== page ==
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N. K. JOHNSON

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Harley N. Johnson
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HARLEY N. JOHNSON

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HARLEY N. JOHNSON

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SYNOPSIS

The climate of western South Dakota is especially favorable for raising alfalfa, as 73 per cent of the annual rainfall of 15 to 20 inches is received during the period fro April 1 to September 30, the percentage of sunshine is high, the rate of evaporation is comparatively low, and moderate temperatures usually prevail during well. Alfalfa needs considerable moisture while growing, but fair weather while the hay crop is being harvested.

Alfalfa seed is usually produced from the second crop when conditions are such as to retard the maturing of the first hay crop. Alfalfa seed is produced in paying quantities in South Dakota only when there is a comparative shortage in the moisture supply, hence the weather conditions determine whether the second crop shall be cut for hay or left for seed. If there is considerable rainfall, the second crop is usually cut for hay, and a third crop is frequently possible.

As alfalfa hay is damaged by rain when curing, special weather forecasts are issued and widely distributed during harvest. The growing season is usually of sufficient length to mature seed from the second crop, but if it is too dry after the first crop has been harvested, and the growth of the second crop checked, there is danger of frost injury to seed in the early fall. A frost-warning service is therefore maintained and is widely utilized by seed growers.—J. W. S.

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C. J. Biter and Peter N. Johnson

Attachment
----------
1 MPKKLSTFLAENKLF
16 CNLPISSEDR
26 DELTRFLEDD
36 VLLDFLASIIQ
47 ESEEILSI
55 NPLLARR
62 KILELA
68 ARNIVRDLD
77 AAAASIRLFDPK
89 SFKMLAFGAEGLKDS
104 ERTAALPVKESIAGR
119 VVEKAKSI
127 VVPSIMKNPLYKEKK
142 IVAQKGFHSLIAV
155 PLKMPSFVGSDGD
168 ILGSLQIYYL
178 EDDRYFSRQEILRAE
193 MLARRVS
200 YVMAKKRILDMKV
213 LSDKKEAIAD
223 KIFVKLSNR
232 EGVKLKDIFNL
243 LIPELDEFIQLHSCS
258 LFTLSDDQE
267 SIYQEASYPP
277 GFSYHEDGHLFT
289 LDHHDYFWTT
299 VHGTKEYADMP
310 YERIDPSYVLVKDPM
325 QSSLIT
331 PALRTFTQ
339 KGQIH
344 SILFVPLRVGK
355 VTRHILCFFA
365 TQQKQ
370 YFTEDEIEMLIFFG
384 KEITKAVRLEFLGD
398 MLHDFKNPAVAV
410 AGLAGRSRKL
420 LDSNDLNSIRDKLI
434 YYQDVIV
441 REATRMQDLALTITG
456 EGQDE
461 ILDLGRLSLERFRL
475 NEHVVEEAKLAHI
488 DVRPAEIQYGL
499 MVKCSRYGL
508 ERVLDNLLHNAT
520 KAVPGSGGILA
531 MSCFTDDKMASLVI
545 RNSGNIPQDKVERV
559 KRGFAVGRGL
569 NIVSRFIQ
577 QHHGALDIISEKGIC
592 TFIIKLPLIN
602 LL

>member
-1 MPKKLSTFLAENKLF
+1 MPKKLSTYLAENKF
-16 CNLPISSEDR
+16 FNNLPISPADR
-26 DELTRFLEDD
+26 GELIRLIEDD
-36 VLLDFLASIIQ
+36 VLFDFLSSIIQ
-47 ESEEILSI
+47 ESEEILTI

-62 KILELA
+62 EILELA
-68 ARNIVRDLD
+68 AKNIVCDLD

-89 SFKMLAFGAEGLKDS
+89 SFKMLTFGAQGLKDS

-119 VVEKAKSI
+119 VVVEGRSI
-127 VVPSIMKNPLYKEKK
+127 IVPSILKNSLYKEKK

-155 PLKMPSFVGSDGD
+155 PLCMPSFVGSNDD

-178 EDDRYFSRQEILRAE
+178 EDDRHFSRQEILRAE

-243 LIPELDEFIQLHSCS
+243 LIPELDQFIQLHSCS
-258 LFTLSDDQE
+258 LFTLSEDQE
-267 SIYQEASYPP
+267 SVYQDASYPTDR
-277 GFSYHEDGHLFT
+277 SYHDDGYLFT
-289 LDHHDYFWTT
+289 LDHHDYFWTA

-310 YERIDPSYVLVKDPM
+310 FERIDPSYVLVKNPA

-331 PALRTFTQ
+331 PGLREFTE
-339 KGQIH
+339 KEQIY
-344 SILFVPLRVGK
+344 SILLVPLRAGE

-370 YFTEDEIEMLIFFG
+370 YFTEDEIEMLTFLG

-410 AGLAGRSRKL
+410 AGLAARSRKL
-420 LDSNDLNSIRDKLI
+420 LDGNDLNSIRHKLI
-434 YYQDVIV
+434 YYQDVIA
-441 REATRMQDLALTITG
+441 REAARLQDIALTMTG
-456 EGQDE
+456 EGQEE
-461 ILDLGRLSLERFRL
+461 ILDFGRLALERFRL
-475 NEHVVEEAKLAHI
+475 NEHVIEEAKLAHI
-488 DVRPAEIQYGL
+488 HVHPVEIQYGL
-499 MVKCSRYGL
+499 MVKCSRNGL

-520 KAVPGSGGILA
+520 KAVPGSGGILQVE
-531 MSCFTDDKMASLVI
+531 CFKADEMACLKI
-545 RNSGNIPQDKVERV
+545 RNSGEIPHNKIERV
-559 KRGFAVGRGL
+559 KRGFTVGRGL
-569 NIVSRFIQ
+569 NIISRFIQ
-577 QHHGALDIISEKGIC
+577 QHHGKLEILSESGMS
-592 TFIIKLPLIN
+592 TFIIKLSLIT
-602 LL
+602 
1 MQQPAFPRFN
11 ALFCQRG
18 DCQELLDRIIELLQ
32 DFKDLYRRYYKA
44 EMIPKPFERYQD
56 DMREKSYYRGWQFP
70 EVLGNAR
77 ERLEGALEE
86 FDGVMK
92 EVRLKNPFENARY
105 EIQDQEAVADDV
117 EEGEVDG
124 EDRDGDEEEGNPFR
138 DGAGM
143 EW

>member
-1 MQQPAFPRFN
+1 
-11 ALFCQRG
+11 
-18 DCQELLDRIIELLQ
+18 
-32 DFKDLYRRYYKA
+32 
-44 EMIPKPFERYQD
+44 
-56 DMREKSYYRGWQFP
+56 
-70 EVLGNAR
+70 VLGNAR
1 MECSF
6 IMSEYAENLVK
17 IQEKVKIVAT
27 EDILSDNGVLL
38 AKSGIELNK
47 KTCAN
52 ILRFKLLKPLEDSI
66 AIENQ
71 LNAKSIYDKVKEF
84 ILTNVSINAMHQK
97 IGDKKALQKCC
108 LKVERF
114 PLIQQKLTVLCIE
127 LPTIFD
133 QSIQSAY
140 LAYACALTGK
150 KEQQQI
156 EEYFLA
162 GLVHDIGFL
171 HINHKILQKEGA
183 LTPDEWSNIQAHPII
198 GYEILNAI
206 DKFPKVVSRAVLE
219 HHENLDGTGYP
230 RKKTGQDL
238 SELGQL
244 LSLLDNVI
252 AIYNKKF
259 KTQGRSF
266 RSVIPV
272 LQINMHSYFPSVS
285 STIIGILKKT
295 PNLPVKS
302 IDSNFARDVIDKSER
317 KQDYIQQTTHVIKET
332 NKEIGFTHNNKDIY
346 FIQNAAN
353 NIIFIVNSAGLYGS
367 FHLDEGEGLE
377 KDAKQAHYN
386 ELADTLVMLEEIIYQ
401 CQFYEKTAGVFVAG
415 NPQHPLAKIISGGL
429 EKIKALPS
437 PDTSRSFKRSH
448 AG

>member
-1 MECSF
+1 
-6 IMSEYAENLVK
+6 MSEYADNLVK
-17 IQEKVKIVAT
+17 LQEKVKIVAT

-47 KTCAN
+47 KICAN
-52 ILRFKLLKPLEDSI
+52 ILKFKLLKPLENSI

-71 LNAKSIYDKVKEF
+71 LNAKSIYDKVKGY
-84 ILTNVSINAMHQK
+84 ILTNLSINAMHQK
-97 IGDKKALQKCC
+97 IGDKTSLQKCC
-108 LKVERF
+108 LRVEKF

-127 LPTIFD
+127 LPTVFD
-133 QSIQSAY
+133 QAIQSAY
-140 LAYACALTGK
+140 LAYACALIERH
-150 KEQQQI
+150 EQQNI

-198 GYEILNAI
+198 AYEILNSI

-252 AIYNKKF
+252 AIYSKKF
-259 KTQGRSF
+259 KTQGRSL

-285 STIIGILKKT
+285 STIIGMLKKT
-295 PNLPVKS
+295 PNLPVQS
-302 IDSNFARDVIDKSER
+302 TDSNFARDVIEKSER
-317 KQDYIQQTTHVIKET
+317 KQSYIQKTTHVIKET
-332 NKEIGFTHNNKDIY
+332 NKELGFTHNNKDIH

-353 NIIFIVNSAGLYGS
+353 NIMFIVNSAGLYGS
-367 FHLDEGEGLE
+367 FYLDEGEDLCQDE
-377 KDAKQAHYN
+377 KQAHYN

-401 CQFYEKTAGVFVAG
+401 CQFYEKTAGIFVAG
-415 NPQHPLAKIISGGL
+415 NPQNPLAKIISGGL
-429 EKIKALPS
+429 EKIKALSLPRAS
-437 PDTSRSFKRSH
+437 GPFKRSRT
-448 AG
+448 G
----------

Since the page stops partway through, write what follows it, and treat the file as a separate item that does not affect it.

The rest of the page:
An operations center was designed for the Cooperative Convective Precipitation Experiment to facilitate the task of coordinating research activities. This paper describes the facilities of the center and the role of the operations team—consisting of a director and supporting instrument systems coordinators—in its development and daily use. Features of this center should be of interest to personnel planning large meteorological field experiments involving complex, integrated research operations.

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N. Robb McDonald and E. R. Johnson

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A one-parameter family of exact solutions describing the bifurcation of a steady two-dimensional current with uniform vorticity near a gap in a thin barrier is found. The unsteady evolution of source-driven flows toward these steady states is studied using a version of contour dynamics, appropriately modified to take into account the presence of a barrier with a single gap. It is shown that some of the steady solutions are realizable as large-time limits of the source-driven flows, although some are not owing to persistent eddy-shedding events in the vicinity of the gap. For the special case when there is zero net flux through the gap, numerical experiments show that the through-gap flux of vortical fluid increases with the width of the gap and that this flux approaches a steady limit with time.

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Peter N. Johnson and Jack L. Fink

The Multiple Aircraft Position System (MAPS) was developed by the Convective Storms Division of the National Center for Atmospheric Research, in response to the need for aircraft position in the coordination of large field projects involving several research aircraft. Radio interferometer techniques are used to provide rapid, accurate determination of positions for up to 10 aircraft furnished with special airborne radio beacons. Three remote interferometer array sites receive the signals from the airborne beacons, each transmitting at a unique frequency. Each remote site is tuned to one beacon frequency at a time according to a programable polling sequence; several phase difference measurements are made from the received signal. These data then are telemetered to a central control station where they are transferred to a computer that calculates the direction cosines from each remote site to the airborne beacon, and thus determines the position of the beacon. The aircraft positions then are immediately available for display. The deployment of MAPS near Miles City, Mont, for the 1981 Cooperative Convective Precipitation Experiment (CCOPE) field program is described.